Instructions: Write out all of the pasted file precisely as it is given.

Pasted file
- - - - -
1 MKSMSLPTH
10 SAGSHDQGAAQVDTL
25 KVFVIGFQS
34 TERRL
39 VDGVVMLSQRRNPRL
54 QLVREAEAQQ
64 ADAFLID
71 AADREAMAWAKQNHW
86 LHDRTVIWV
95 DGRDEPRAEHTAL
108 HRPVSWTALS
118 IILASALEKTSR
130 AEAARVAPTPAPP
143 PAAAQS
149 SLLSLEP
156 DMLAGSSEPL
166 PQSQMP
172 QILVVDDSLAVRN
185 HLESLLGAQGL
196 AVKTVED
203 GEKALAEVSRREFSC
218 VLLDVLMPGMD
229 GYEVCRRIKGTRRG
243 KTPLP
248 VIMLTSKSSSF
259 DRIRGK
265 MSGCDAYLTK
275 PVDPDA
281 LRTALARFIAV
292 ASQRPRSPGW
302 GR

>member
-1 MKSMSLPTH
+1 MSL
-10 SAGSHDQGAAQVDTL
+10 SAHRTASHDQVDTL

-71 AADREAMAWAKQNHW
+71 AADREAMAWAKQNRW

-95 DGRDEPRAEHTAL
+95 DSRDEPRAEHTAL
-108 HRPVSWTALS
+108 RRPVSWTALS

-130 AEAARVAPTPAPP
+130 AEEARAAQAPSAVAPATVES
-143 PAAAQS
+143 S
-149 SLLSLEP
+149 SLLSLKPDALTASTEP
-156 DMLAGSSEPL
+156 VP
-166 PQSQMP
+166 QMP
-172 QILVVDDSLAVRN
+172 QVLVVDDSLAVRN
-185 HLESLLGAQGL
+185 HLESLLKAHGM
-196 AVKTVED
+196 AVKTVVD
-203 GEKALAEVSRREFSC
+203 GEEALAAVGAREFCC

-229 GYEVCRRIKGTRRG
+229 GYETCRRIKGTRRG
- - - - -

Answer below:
1 MKSMSLPTH
10 SAGSHDQGAAQVDTL
25 KVFVIGFQS
34 TERRL
39 VDGVVMLSQRRNPRL
54 QLVREAEAQQ
64 ADAFLID
71 AADREAMAWAKQNHW
86 LHDRTVIWV
95 DGRDEPRAEHTAL
108 HRPVSWTALS
118 IILASALEKTSR
130 AEAARVAPTPAPP
143 PAAAQS
149 SLLSLEP
156 DMLAGSSEPL
166 PQSQMP
172 QILVVDDSLAVRN
185 HLESLLGAQGL
196 AVKTVED
203 GEKALAEVSRREFSC
218 VLLDVLMPGMD
229 GYEVCRRIKGTRRG
243 KTPLP
248 VIMLTSKSSSF
259 DRIRGK
265 MSGCDAYLTK
275 PVDPDA
281 LRTALARFIAV
292 ASQRPRSPGW
302 GR

>member
-1 MKSMSLPTH
+1 MSL
-10 SAGSHDQGAAQVDTL
+10 SAHRTASHDQVDTL

-71 AADREAMAWAKQNHW
+71 AADREAMAWAKQNRW

-95 DGRDEPRAEHTAL
+95 DSRDEPRAEHTAL
-108 HRPVSWTALS
+108 RRPVSWTALS

-130 AEAARVAPTPAPP
+130 AEEARAAQAPSAVAPATVES
-143 PAAAQS
+143 S
-149 SLLSLEP
+149 SLLSLKPDALTASTEP
-156 DMLAGSSEPL
+156 VP
-166 PQSQMP
+166 QMP
-172 QILVVDDSLAVRN
+172 QVLVVDDSLAVRN
-185 HLESLLGAQGL
+185 HLESLLKAHGM
-196 AVKTVED
+196 AVKTVVD
-203 GEKALAEVSRREFSC
+203 GEEALAAVGAREFCC

-229 GYEVCRRIKGTRRG
+229 GYETCRRIKGTRRG